Rather than retrieving the alleged illegal cigarette, the officers avoided the evidence. The officers in the area could have remained in the area of the house as they waited to obtain a warrant from a neutral magistrate, but failed to do so. Instead, they entered the home without a warrant and proceeded to manhandle Markus, his roommates, and their guests. One young woman testified that she was dragged out of a bathroom and thrust against a wall. Markus’ roommate testified that the drawers and closets inside of the home were in disarray following the incident, yet the officers say they never went beyond the garage. Fear, chaos, and violence erupted in Markus’ home that night – all for the sake of apprehending a man who allegedly had a marijuana cigarette.
The State asks us to plow open the homes of American citizens and permit this kind of police behavior, even though doing so would overstep hundreds of years of legal history. The sanctity of the home is paramount and we cannot do so. A statement attributed to William Pitt, Earl of Chatham, which was quoted by the United States Supreme Court, resonates with us:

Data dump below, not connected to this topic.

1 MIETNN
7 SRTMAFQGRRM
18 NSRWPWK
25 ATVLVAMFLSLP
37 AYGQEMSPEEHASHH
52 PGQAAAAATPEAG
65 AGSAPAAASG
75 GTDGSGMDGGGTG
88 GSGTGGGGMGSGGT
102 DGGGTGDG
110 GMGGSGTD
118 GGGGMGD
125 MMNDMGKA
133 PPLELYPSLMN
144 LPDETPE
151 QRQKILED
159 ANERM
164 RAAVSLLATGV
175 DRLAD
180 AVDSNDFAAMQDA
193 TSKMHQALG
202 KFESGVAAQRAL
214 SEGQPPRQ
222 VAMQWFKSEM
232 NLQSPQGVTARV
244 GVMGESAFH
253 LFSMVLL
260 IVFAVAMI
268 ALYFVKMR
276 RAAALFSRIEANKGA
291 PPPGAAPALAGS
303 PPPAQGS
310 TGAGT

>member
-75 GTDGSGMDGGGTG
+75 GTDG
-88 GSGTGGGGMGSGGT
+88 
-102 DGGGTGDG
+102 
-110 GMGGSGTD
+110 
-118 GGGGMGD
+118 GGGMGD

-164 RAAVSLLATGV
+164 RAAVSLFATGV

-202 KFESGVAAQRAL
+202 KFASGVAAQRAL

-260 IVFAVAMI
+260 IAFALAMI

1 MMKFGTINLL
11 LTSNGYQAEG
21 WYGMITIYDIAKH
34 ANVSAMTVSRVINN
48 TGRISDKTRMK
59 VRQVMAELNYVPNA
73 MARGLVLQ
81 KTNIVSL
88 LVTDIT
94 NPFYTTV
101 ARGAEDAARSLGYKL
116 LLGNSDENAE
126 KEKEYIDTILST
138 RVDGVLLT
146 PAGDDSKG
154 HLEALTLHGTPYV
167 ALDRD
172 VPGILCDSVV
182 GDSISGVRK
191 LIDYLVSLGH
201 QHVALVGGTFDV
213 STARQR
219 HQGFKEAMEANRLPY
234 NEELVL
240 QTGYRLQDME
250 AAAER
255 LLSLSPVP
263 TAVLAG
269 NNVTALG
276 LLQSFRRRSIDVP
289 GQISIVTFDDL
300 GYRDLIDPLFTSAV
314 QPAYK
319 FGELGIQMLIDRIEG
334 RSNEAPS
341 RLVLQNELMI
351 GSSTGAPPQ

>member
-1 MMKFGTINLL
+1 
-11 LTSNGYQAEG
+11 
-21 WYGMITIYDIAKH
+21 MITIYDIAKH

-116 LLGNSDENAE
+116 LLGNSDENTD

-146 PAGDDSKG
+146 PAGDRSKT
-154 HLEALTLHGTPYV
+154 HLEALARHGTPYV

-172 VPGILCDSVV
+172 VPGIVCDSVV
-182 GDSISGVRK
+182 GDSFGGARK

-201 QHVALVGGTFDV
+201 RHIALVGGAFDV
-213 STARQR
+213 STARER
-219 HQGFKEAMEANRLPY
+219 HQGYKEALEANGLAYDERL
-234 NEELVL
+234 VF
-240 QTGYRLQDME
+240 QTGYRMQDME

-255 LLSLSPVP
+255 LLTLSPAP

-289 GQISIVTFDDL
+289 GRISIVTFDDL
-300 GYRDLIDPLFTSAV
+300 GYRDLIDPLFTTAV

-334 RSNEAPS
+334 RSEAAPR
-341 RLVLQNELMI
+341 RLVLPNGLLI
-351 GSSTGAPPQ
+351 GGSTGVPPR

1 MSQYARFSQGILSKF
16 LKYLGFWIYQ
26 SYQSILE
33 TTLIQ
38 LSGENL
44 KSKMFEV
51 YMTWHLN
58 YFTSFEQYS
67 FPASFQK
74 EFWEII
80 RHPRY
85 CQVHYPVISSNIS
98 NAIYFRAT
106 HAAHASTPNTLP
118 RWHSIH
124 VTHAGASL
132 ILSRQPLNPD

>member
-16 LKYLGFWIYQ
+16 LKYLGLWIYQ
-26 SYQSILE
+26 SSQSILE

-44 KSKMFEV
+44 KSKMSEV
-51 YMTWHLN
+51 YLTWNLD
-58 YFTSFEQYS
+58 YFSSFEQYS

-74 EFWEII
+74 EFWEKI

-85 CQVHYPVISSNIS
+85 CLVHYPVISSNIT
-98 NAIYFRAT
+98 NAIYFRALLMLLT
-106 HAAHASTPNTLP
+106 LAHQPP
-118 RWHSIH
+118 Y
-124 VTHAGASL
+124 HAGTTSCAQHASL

The poorest man may in his cottage bid defiance to all the forces of the Crown. It may be frail; its roof may shake; the wind may blow through it; the storm may enter; the rain may enter; but the King of England cannot enter – all his force dares not cross the threshold of the ruined tenement!
Since his arrest, Mr. Markus has been represented by our partner, Matthew Kachergus. It is with great pride that we congratulate Mr. Kachergus for this hard fought victory. Nearly seven years ago, Mr. Markus walked into our office, charged with a mandatory minimum offense. He was, in fact, incarcerated during his initial appeal to the First District. We are honored that Mr. Markus entrusted his freedom to us and proud to have been a part of this seminal case. Congratulations to both Mr. Markus and Mr. Kachergus.
A copy of the entire opinion can be read here.
Markus v. State, 42 FLW S99 (Fla. Jan. 31, 2017)